|Email Ken Stallings||Of Tragedy and Professionalism|
In an era where a lot of focus is rightfully on multiple State Attorneys General who've allowed their professional actions to become influenced by politics and fear, it is noteworthy when an AG stands courageous and resolute to his professional duties. Perhaps it is sad that one feels inclined to call out an AG for these moral characteristics, because all AG's should hold them.
But, Attorney General Daniel Cameron said some very intelligent and moral things at a Wednesday press conference in Louisville, Kentucky. He was ultimately responsible for seeing that justice was adhered to in the criminal investigation against three police officers for the shooting death of Breonna Taylor. Surrounded by evil opportunism arising from criminal suspects resisting arrest, and seeing the police use force against them, the situation for Taylor was entirely different -- a human tragedy of terrible consequences.
"The decision before my office as the special prosecutor, in this case, was not to decide if the loss of Ms. Taylor's life was a tragedy. The answer to that is unequivocally, 'yes.' I understand that Breonna Taylor's death is part of a national story, but the facts and the evidence in this case are different than others. If we simply act on emotion or outrage, there is no justice. Mob justice is not justice. Justice sought by violence is not justice, it just becomes revenge." -- Kentucky Attorney General Daniel Cameron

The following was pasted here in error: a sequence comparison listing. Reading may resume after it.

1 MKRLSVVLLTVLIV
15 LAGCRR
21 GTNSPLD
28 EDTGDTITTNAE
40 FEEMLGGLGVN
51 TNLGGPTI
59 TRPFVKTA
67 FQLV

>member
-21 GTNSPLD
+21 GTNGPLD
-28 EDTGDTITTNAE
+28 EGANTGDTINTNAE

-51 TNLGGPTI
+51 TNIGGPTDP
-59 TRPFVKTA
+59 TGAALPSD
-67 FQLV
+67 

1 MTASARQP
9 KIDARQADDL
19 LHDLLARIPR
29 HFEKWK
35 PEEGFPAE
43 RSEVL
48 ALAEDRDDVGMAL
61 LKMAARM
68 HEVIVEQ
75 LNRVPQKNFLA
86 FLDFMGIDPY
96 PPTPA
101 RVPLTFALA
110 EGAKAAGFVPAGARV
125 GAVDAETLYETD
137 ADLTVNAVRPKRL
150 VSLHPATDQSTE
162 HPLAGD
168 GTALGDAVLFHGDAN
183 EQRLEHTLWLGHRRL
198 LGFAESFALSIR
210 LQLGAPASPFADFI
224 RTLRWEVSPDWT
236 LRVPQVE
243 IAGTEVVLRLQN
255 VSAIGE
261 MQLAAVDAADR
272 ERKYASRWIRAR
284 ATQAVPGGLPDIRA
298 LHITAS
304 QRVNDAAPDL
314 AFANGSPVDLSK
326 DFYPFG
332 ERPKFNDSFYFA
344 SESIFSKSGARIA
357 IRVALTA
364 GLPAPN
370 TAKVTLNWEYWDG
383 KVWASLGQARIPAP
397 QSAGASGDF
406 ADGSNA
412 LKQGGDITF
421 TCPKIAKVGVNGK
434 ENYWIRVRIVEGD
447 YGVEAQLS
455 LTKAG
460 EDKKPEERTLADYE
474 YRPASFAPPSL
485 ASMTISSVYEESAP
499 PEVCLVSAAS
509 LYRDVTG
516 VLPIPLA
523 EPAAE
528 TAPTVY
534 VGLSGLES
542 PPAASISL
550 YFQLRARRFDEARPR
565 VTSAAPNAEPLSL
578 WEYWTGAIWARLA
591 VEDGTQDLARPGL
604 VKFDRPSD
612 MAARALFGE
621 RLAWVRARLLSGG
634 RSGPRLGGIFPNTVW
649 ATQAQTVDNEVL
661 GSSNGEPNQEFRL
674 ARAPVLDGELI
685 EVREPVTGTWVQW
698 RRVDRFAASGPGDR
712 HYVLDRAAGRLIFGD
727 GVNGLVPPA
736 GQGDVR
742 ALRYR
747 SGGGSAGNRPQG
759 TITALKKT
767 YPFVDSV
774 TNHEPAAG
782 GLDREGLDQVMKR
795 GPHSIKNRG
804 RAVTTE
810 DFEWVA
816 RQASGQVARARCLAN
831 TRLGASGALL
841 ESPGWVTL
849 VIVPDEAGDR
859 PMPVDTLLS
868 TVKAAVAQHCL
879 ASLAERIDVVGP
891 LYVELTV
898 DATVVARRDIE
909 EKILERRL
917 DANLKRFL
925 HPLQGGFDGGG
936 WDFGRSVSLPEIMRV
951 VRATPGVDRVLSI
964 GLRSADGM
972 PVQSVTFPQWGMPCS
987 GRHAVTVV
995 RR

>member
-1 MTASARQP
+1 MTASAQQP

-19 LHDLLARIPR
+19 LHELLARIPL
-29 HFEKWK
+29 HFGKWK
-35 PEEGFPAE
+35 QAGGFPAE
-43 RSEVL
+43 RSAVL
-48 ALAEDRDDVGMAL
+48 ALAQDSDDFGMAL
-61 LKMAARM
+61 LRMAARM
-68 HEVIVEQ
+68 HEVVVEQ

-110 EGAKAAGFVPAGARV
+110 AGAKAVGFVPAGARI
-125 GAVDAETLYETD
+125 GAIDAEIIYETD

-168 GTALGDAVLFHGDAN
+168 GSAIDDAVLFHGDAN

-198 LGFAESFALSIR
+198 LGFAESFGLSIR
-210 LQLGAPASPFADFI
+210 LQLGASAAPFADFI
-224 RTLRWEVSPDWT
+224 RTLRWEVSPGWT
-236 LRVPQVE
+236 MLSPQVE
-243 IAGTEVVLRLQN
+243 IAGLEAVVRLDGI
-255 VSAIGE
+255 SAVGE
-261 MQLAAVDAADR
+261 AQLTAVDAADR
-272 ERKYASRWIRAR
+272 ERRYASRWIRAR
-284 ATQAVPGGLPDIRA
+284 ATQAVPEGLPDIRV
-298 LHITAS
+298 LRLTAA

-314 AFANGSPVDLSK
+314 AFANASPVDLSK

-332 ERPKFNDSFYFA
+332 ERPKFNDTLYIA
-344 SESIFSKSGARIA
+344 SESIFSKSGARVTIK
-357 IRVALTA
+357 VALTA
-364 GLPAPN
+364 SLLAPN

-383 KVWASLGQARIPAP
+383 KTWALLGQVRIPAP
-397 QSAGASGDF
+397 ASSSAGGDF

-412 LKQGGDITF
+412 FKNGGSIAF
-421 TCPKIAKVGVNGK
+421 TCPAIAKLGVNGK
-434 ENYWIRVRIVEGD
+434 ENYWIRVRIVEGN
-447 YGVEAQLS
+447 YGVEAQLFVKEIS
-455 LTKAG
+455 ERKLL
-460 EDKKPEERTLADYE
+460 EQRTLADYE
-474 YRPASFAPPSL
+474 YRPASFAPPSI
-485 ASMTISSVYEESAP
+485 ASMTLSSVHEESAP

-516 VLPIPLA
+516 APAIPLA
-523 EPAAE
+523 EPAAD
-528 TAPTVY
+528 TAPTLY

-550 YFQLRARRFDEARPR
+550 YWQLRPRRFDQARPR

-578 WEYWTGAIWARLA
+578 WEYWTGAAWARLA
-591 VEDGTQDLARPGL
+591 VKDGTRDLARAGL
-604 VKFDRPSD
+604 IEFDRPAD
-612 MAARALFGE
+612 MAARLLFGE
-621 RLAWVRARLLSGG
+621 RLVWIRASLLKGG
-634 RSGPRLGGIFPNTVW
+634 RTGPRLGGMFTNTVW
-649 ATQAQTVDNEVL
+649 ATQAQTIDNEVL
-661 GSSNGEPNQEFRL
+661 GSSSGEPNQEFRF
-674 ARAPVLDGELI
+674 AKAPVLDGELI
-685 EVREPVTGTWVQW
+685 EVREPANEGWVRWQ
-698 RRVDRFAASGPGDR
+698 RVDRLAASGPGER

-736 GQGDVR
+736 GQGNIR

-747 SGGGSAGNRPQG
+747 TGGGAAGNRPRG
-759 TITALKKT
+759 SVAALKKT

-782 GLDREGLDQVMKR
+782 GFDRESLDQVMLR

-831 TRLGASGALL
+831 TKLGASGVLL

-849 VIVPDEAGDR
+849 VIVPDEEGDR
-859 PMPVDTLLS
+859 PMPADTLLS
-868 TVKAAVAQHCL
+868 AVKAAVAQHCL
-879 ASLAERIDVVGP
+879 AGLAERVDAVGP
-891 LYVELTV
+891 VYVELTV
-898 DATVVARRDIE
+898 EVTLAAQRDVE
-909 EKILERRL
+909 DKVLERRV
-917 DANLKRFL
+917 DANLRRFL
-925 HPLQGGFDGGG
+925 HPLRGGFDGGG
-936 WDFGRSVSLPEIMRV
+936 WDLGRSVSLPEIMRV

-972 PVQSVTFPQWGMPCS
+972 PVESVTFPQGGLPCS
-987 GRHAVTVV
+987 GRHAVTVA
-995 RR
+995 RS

Three Louisville police officers executed a legal no-knock raid on Taylor's apartment. Whether an administrative error, or based upon faulty information, the three officers raided the address listed on the warrant. The problem is that the suspect named in the warrant did not live at the listed apartment. The two people living in the apartment were Breonna Taylor and her boyfriend.
Witnesses say the police announced that they were police at the time they busted down the door. However, Taylor's boyfriend, Kenneth Walker, stated that he thought criminals were breaking into their apartment and obtained his gun and used it in self-defense. In the darkness, Walker did not recognize the intruders as police officers. He shot one of the officers, and the other officers immediately returned fire. In the crossfire, Breonna Taylor was shot eight times and died. She was an EMT, and a woman of high character and integrity.
Walker was initially charged with attempted murder on the police officers, but upon initial investigation all of the charges against him were dropped.
In today's press conference, it was announced that one of the three officers will be charged with three counts of wanton endangerment in the first degree, a class D felony charge. The true bills were rendered because the grand jury believed that the officer was negligent in firing multiple shots that penetrated through Taylor's apartment wall and entered an adjoining apartment occupied by a man and a pregnant woman. The Louisville police department had earlier terminated the officer, Brett Hankison.
The remarkable part of the story, is that the criminal investigation was handled entirely professionally and in strict accordance with the law. This was despite an initial wave of violent mob protests throughout Louisville, and the likelihood that more such violence will now take place.